NASA | X-Class: A Guide to Solar Flares


solar flares may seem like faraway

events but they can damage satellites

and even ground-based technologies and

power grids every 11 years as the Sun

reaches its maximum activity they become

bigger and more common and that

increases the chances that one will

significantly affect earth so what are

these solar eruptions a solar flare is

basically an explosion on the surface of

the Sun ranging from minutes to hours in

length large flares can release enough

energy to power the entire United States

for a million years

flares happen when the powerful magnetic

fields in and around the Sun reconnect

they're usually associated with active

regions often seen as sunspots where the

magnetic fields are strongest flares are

classified according to their strength

the smallest ones are B Class followed

by C M and X the largest similar to the

Richter scale for earthquakes each

letter represents a tenfold increase in

energy output so an X is ten times an M

and a hundred times a C within each

letter class there's a finer scale from

one to nine c-class flares are too weak

to noticeably affect earth m-class

flares can cause brief radio blackouts

at the poles and minor radiation storms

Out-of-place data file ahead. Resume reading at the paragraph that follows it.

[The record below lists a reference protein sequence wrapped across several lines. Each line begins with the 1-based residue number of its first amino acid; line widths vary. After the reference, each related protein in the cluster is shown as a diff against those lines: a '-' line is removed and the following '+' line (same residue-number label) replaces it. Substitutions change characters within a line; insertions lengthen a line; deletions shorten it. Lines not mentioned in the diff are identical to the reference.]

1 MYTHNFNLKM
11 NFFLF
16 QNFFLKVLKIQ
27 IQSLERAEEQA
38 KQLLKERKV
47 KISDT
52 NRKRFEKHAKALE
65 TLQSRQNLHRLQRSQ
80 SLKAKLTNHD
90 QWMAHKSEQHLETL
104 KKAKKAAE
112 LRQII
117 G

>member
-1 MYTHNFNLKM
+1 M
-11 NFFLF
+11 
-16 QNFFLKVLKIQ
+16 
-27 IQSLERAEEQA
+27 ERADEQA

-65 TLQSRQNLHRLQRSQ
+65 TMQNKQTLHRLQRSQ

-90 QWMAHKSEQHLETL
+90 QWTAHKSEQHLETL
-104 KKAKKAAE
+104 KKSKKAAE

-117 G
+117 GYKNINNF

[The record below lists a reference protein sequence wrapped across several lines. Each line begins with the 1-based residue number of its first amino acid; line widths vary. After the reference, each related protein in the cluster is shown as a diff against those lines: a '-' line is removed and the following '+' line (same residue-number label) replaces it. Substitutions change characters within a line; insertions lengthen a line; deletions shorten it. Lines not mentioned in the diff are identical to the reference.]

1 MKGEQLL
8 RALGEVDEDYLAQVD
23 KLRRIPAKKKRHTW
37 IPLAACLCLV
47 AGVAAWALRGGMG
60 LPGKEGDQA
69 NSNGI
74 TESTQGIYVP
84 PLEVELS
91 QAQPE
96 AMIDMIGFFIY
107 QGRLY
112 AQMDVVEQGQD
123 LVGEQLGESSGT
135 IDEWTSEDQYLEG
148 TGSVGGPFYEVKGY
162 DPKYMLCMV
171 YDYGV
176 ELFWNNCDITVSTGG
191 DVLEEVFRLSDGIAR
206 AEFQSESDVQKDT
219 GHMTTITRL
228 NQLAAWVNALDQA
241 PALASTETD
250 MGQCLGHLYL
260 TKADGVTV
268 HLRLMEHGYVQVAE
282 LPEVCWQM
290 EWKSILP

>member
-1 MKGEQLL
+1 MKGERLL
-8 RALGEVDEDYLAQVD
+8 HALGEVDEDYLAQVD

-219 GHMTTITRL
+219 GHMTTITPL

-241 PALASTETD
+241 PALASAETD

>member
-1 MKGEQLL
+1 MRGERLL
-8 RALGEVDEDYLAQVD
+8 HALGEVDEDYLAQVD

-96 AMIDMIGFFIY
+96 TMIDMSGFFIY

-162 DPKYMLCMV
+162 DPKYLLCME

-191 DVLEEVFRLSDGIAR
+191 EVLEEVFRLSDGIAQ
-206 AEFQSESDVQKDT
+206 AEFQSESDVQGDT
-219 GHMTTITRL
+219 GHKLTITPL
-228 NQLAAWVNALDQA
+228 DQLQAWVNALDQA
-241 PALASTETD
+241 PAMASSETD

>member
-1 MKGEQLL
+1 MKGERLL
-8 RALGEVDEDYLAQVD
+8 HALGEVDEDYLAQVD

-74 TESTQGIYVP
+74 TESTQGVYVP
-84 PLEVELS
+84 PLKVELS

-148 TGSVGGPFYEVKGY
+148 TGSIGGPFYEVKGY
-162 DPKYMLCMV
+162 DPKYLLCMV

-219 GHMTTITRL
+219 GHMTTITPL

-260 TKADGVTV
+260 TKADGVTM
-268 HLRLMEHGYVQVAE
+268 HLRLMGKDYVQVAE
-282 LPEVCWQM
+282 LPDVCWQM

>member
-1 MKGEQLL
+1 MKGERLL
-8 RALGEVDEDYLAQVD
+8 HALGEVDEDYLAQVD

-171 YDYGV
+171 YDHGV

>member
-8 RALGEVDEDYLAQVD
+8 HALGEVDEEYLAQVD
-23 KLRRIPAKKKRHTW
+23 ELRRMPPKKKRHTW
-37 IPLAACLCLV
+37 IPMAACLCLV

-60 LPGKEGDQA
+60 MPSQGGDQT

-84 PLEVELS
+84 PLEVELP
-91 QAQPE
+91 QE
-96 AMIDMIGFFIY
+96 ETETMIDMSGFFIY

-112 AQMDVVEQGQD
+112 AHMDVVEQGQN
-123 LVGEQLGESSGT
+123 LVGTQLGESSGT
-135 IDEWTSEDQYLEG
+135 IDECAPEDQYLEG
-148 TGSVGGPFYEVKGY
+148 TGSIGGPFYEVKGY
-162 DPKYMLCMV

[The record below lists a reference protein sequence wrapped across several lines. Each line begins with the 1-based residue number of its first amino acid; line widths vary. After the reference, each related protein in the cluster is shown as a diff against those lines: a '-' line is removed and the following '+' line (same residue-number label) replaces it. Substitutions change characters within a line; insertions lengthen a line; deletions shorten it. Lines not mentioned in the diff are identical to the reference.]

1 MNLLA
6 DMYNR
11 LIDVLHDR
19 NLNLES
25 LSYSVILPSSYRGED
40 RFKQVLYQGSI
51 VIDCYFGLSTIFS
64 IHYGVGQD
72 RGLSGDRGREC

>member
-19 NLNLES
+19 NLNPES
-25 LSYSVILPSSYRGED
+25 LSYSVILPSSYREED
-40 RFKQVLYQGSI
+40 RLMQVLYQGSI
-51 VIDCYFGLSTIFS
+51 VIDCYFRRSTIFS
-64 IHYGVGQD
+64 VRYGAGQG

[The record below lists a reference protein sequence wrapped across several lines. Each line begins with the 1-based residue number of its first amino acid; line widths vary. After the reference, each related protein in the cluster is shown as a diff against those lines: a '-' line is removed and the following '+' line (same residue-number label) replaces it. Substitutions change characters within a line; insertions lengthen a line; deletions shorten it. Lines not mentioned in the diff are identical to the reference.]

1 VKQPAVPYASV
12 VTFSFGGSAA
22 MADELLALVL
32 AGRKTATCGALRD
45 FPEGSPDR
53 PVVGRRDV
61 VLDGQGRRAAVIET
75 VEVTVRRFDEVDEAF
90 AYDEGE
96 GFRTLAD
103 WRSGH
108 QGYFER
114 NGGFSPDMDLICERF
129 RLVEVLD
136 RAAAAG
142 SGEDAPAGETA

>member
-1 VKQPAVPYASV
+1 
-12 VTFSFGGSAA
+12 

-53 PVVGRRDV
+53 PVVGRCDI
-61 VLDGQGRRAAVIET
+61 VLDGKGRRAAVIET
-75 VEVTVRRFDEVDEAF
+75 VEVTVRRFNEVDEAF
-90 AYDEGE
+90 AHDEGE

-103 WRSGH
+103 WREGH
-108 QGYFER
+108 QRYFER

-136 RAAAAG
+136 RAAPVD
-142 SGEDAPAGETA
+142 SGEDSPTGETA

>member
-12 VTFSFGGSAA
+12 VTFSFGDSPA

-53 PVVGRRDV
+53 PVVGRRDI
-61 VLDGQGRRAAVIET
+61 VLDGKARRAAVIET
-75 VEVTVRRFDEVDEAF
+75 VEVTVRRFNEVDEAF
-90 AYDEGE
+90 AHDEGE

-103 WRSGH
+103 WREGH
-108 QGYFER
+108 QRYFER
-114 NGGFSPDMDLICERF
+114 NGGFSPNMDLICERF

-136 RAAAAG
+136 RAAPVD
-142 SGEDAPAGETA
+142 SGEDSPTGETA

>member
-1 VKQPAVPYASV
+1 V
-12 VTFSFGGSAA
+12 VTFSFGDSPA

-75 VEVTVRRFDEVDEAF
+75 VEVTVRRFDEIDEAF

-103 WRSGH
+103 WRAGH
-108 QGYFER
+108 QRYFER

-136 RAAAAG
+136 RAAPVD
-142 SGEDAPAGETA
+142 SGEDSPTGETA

that might endanger astronauts

it's the x-class flares that are the

real juggernauts

although X is the last letter there are

flares more than ten times the power of

an x one so x-class flares can go higher

than nine the most powerful flare on

record was in 2003 during the last solar

maximum it was so powerful that it

overloaded the sensors measuring it

they cut out at x17 and the flare was

later estimated to be about x45 a

powerful x-class flare like that can

create long-lasting radiation storms

which can harm satellites and even get

airline passengers flying near the polls

small radiation doses X flares also have

the potential to create global

transmission problems and worldwide

blackouts the seriousness of an x-class

flare pointed at earth is why NASA and

NOAA constantly monitor the Sun NASA's

heliophysics fleet of spacecraft can now

see the Sun from every side and in many

different wavelengths this unprecedented

coverage in abling scientists to predict

and detect space weather events like

flares and CMEs with ever greater

accuracy with advanced warning

governments and companies can take steps

to protect their technological

infrastructure so that the worst

scenarios will never happen